YN questions in Croatian are formed by the particle li, which is a second-position clitic that follows the first prosodic word in its clause (Franks and King 2000, Rivero 1993). There are two different strategies for forming YN questions in the language, depending on what element serves as the host for li (Alexander 2006):

  • the Comp strategy: li follows the complementizer da, as in (11a); and

  • the inversion strategy: li follows the tensed verb of the clause, as in (11b).

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The clitic li is standardly assumed to be the question particle and has often been claimed to occupy the C0 position (e.g., Bošković 2001, Progovac 1996, Rivero 1993, Schütze 1994, Stjepanović 1999). The inversion strategy of YN question formation has been analyzed (Franks 1999, Franks and King 2000, Rivero 1993) as involving the movement of the tensed verb to C0 in order to host the clitic li, as shown in (12).

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In the remainder of the article, I adopt this analysis, except for the claim that li occupies C0 position. Instead, I propose that it occupies a lower functional head, probably Foc0 (section 3.2).

The two strategies for forming YN questions in Croatian (the Comp strategy and the inversion strategy) are both attested in DQs, as shown in (13). Moreover, the DQs in (13a) and (13b) do not differ in the availability of the YN and ALT readings: both are available in both examples.

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DQs formed by the Comp strategy (COMPS-DQs) and those formed by the inversion strategy (INV-DQs) behave differently, however, when the disjuncts involve a tensed verb. Such COMP-DQs have both readings, as in (14), but such INV-DQs lack the YN reading, as in (15).

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I argue that the disappearance of the YN reading in INV-DQs in (15) is explained if this reading arises when the disjuncts are “small,” that is, as big as they appear on the surface and not as big as to include the clitic li. The verb movement out of the first disjunct only (necessary for the phonological support of li) is disallowed because it violates the Coordinate Structure Constraint (CSC), as illustrated in (16).

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The ALT reading survives because it involves disjuncts that are “big” (bigger than the TP) and involve deletion of material in the second disjunct (Han and Romero 2004a,b). On this reading, each disjunct contains li and the tensed verb moves disjunct-internally, so no CSC violation results, as shown in (17).

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I present the details of the analysis in the next section.

3 Analysis: Size Matters

3.1 The Structure of a DQ with the YN Reading

I propose that the INV-DQs in (15) do not have the YN reading because the disjuncts each contain a tensed verb, and it is the tensed verb that phonologically hosts li. However, the verb moves only from the first disjunct, in violation of the CSC, as shown in (18).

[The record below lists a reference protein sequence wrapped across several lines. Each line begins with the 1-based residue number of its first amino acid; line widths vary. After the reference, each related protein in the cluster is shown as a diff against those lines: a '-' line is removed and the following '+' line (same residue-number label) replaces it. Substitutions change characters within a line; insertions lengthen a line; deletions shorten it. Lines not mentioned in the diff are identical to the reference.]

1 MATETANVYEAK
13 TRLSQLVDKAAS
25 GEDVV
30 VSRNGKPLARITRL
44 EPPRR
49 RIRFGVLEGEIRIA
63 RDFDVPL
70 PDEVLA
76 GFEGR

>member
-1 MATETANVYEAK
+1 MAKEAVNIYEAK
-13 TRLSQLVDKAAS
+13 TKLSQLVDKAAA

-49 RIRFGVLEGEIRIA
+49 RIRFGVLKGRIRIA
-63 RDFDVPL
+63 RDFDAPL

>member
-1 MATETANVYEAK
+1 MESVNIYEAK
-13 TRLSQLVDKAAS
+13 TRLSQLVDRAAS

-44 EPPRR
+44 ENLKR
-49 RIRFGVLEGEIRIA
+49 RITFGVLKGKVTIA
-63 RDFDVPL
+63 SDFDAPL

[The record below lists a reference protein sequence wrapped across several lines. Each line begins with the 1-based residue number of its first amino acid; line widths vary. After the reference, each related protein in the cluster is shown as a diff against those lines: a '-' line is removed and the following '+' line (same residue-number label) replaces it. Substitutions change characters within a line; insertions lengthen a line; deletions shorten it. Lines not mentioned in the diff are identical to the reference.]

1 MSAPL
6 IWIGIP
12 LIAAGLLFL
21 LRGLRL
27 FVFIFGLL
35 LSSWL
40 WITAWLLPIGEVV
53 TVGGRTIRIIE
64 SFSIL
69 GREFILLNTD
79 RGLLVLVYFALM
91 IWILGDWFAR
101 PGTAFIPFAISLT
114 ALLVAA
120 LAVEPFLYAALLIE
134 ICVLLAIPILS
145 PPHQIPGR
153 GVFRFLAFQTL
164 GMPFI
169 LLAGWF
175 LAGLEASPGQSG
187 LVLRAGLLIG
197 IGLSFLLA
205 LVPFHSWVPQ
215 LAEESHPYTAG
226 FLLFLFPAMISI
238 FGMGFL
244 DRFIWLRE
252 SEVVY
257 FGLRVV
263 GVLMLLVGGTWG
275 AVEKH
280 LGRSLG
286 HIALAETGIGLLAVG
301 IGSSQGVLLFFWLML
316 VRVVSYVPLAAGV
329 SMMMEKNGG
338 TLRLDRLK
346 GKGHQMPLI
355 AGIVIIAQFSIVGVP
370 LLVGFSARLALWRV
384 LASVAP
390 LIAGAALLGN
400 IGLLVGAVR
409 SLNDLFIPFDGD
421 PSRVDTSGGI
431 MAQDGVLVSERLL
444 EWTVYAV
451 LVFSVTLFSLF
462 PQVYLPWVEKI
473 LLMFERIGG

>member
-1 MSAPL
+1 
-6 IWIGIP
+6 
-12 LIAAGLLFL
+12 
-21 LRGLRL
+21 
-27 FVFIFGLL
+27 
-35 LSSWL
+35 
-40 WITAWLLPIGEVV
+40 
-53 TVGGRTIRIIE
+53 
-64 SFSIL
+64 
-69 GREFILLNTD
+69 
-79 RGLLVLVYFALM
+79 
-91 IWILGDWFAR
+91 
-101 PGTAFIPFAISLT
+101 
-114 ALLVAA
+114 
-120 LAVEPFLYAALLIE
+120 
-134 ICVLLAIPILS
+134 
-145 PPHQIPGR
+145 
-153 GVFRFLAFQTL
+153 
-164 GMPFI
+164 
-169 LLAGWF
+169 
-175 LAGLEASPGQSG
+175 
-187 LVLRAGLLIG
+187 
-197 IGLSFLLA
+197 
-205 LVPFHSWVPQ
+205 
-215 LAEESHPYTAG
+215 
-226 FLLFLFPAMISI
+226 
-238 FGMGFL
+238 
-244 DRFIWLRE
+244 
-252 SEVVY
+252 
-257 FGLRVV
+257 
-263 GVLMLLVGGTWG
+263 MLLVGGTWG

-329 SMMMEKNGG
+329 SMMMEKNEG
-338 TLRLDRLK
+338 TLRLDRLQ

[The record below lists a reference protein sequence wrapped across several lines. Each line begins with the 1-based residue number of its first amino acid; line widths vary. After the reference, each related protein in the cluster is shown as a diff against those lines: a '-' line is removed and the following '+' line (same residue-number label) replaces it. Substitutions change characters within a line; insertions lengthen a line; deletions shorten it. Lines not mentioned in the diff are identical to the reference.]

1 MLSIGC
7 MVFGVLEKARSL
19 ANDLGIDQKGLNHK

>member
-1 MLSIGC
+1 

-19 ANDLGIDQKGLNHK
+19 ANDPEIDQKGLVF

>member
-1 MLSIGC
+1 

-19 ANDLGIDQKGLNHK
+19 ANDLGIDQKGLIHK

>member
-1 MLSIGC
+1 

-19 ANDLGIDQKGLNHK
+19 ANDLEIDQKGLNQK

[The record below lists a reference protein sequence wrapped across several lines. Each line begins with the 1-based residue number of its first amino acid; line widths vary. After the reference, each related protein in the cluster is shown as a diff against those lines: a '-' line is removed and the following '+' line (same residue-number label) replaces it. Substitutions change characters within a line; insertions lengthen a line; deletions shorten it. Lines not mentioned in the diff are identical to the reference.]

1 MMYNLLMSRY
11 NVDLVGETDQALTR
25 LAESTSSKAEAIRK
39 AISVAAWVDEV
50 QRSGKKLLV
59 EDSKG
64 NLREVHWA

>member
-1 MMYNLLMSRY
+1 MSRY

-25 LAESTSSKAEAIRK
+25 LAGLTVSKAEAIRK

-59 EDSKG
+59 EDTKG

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The COMP-DQs in (14a–b), where li is phonologically supported by the externally merged complementizer da, retain the YN reading because they do not involve verb movement, so the CSC is not violated. If the YN reading in (15a–b) is excluded because of a CSC violation, then in the representation that underlies this reading, li is external to the disjunction; that is, the disjuncts are too small to contain the position occupied by li. This is confirmed by the fact that the INV-DQ in (13b), repeated in (19), which contains disjoint object DPs, retains the YN reading even though the verb moves to li. This suggests that in (13b)/(19), the verb movement does not violate the CSC, that is, does not proceed out of the disjunction phrase. Thus, no contrast obtains between COMP-DQs and INV-DQs when the constituent that moves to li is external to the disjunction.

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  • graphic

  • lovesiLI Jan ti Hana.ACC or Dora.ACC

  • ‘Does Jan love either Hana or Dora?’

Taken together, these considerations argue for the claim that, on the YN reading, the disjuncts in a DQ are “small,” that is, not bigger than they appear on the surface.

3.2 The Structure of a DQ with the ALT Reading

In this section, I examine the structure of the INV-DQs in (15), which yields the (attested) ALT reading. The fact that this reading survives, even though the YN reading does not, suggests that the derivation of the ALT reading in an INV-DQ has a way of avoiding a CSC violation, that is, that the movement of the verb in the first disjunct to li is syntactically legitimate. This argues for disjuncts that are big enough to include the clitic li, so that the movement of the first verb to li remains disjunct-internal. Consequently, the CSC is not violated. This analysis of (15a), for example, illustrated in (20), thus necessarily involves ellipsis in the second disjunct, argued for by Han and Romero (2004a,b).

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  • graphic

  • readsiLI Vid ti newspaper or LI Vid watches news

  • ‘Is Vid reading the newspaper or is he watching the news?’

Note, however, that on the ALT reading of (15a–b), the disjuncts must crucially be bigger than the TP (cf. Han and Romero 2004a,b). Assuming, quite plausibly, that li occupies a position higher than the TP, if the ALT reading of these examples involved disjoint TPs, we would expect them to lack both the YN and the ALT readings (i.e., to be ill-formed) since the derivation of the ALT reading would also incur a CSC violation, as (21) shows.